99.The Minister for Future Borders and Immigration wrote to us on 3 February that the Government had recognised and planned for “a range of scenarios” relating to communication of the new visa route, “including active suppression of information”. He assured us that “Communications are being delivered through a range of channels with a focus on ensuring applicants have a direct source of information”, and said that the Home Office’s approach was “fully aligned” with the FCDO and National Security communications team.92

100.The Government must provide further assurances of the practical steps it is taking to welcome BN(O) citizens and to ensure they are aware of the scheme. The Government should review its communication plan to ensure that the new visa route is being publicised through all appropriate channels and, where changes are made to enhance and extend the scheme, must ensure that these changes are communicated quickly and effectively.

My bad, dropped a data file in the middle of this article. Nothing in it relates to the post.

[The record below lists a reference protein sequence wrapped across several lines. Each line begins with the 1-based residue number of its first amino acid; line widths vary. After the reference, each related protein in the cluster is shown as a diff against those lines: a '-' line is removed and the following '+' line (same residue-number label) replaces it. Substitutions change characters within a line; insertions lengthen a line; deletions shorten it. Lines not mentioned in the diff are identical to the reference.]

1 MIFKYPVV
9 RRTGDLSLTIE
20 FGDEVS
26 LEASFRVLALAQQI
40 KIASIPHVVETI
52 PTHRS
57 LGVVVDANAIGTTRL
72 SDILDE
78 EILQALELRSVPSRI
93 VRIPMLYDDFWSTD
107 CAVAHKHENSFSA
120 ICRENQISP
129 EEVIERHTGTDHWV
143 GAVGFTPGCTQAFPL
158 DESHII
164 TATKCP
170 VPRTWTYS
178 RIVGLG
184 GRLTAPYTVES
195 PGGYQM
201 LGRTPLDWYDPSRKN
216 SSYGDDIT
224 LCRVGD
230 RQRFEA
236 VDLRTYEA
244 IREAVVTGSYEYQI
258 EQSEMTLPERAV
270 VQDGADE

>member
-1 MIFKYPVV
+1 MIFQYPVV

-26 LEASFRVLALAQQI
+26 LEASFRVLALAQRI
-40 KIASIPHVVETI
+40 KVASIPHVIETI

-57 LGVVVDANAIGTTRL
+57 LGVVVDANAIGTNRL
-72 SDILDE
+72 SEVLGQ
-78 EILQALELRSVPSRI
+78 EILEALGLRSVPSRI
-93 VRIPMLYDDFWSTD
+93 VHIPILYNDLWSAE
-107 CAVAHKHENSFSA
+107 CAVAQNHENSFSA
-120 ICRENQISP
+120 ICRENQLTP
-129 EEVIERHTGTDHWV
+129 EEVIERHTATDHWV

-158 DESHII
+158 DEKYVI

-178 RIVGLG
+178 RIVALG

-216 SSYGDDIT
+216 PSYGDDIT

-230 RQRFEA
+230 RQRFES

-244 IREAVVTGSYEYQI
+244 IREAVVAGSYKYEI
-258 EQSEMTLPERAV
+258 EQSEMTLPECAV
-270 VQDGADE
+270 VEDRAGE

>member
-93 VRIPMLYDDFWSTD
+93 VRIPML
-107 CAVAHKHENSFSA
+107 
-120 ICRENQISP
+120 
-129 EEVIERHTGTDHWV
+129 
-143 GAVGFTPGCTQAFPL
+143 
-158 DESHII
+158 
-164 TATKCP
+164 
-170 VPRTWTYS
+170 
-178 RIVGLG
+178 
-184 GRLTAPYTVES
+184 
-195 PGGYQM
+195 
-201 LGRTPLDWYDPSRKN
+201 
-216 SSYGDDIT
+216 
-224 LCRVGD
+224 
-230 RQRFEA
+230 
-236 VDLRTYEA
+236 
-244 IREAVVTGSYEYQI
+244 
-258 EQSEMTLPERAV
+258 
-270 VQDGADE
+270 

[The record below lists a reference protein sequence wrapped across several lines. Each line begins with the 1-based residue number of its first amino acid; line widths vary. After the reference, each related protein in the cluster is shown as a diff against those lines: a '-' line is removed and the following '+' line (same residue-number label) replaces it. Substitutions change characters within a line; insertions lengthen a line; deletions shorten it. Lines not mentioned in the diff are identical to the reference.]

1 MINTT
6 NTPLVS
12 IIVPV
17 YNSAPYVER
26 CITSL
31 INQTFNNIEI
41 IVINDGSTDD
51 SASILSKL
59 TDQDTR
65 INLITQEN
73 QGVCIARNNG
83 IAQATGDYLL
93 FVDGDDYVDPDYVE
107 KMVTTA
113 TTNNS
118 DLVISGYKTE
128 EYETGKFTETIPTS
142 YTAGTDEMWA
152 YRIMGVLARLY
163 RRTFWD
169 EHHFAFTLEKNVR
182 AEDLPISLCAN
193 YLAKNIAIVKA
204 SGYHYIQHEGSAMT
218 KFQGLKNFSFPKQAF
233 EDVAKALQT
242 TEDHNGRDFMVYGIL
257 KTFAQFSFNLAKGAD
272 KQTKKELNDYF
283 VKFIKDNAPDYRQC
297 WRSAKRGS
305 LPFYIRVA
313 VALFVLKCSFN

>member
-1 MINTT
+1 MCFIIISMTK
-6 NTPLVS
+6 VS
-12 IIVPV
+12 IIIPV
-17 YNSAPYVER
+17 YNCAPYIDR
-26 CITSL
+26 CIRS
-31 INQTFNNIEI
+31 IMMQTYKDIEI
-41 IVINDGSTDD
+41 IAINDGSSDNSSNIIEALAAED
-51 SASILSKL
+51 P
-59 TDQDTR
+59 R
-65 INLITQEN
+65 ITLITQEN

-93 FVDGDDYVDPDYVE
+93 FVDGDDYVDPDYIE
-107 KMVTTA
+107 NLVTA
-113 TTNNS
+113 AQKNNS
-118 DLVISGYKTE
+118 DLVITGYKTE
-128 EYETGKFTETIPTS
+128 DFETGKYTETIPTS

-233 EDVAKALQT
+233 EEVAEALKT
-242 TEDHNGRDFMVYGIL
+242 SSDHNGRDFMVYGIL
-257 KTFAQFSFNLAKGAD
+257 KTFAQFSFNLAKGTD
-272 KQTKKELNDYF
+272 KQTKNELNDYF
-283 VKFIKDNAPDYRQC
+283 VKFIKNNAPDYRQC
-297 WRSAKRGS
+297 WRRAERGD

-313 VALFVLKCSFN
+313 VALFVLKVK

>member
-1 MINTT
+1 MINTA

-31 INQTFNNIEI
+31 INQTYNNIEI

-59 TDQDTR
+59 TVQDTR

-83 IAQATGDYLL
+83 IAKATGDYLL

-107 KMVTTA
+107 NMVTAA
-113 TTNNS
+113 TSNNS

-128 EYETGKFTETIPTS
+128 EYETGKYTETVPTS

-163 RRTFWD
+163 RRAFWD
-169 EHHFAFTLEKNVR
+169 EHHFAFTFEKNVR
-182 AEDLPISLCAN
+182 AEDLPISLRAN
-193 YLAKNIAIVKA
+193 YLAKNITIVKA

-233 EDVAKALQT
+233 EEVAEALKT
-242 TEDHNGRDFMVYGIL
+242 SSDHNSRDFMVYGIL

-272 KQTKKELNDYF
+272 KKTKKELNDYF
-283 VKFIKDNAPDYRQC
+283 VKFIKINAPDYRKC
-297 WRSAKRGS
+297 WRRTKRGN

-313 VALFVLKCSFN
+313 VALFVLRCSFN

75 Home Office, ‘Hong Kong British National (Overseas) (BN(O)) visa’, 22 October 2020

76 VIS0002 paragraph 30

77 VIS0002 paragraphs 28–34

79 VIS0002 paragraph 34; VIS001

80 Letter from the Minister for Future Borders and Immigration, 15 February 2021

84 Country Policy Information Note: China Hong Kong National Security Law November 2020 version 1.0 [accessed 7 June 2021]

86 Q7 6 January 2021

87 VIS0002 paras 61–67

88 VIS0002 paragraph 67

89 Q7 6 January 2021

90 Letter from the Minister for Future Borders and Immigration, 15 February 2021

91 Q30 6 January 2021

92 Letter from the Minister for Future Borders and Immigration, 15 February 2021

Published: 7 July 2021 Site information    Accessibility statement